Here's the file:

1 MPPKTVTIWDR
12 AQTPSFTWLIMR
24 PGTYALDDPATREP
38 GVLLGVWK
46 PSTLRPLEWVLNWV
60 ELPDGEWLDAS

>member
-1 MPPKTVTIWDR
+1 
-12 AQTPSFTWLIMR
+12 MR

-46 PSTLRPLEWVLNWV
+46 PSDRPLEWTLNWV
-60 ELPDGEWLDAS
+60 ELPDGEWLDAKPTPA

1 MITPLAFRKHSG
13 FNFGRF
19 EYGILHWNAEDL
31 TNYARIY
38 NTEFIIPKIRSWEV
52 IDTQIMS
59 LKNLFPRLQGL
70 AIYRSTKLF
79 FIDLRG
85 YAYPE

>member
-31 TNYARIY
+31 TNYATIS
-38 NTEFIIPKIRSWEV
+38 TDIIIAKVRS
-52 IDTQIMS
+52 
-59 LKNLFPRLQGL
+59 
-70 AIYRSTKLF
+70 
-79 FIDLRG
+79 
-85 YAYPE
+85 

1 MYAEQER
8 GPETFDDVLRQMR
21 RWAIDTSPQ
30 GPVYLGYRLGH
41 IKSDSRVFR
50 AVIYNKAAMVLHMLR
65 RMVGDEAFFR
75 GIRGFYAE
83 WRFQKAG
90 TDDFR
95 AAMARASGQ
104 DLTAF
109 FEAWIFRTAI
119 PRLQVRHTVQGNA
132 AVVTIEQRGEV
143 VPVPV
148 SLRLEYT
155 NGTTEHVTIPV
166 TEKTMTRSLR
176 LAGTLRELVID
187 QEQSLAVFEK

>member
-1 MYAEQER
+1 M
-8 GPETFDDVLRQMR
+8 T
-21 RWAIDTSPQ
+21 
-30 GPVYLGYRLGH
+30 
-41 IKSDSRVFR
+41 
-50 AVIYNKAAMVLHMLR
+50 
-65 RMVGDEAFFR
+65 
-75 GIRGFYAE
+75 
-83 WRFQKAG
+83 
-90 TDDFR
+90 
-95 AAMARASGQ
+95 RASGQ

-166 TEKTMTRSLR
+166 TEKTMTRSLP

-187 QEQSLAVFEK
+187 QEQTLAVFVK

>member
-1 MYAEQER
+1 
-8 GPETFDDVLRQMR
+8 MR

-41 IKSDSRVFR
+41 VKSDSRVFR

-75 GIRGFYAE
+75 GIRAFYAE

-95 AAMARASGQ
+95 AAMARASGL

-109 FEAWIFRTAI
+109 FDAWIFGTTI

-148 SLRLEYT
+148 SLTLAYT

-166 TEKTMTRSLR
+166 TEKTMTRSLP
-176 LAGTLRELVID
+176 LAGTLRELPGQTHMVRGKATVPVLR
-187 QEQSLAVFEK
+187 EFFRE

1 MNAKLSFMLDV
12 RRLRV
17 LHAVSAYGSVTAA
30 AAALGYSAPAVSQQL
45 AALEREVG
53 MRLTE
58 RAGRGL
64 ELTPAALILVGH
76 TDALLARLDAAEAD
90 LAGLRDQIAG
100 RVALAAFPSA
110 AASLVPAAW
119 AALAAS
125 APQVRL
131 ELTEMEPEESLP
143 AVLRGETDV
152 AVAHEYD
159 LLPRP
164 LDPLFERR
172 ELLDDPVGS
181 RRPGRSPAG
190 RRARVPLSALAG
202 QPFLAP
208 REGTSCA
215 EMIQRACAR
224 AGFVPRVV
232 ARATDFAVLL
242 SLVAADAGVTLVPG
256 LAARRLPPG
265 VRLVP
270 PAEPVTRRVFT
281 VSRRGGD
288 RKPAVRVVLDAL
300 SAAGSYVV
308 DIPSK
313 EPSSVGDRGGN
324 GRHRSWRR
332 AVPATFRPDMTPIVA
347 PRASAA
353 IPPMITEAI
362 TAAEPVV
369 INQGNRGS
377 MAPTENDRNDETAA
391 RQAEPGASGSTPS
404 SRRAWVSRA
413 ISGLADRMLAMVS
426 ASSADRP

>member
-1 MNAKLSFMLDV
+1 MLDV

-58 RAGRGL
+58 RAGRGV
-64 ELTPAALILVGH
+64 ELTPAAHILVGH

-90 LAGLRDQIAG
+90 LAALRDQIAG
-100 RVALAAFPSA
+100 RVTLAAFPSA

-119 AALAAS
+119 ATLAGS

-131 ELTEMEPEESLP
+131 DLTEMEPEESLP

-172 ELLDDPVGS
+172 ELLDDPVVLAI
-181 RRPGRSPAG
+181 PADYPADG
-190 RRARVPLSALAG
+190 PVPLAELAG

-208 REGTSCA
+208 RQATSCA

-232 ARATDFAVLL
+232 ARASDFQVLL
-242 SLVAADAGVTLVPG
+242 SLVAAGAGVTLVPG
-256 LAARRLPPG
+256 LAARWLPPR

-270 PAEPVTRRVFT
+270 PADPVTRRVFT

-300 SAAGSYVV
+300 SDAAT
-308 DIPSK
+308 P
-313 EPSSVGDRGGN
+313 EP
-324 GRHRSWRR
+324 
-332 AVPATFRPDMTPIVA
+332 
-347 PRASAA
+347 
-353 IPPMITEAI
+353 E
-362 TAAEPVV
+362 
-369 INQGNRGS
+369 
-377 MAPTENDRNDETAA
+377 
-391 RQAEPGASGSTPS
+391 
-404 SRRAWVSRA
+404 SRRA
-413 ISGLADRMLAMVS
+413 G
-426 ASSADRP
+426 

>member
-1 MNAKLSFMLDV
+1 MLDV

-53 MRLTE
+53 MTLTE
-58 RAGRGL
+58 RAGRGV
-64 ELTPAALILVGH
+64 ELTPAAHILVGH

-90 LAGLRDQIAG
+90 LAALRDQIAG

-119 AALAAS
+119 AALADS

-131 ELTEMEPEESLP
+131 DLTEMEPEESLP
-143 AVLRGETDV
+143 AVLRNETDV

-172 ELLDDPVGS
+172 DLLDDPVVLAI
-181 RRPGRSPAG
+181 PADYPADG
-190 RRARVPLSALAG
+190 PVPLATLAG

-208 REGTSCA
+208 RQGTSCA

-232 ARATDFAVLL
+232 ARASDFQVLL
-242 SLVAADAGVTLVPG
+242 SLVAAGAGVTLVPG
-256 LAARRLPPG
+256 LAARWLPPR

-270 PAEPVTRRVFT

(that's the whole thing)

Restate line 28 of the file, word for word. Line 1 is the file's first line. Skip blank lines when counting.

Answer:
+31 TNYATIS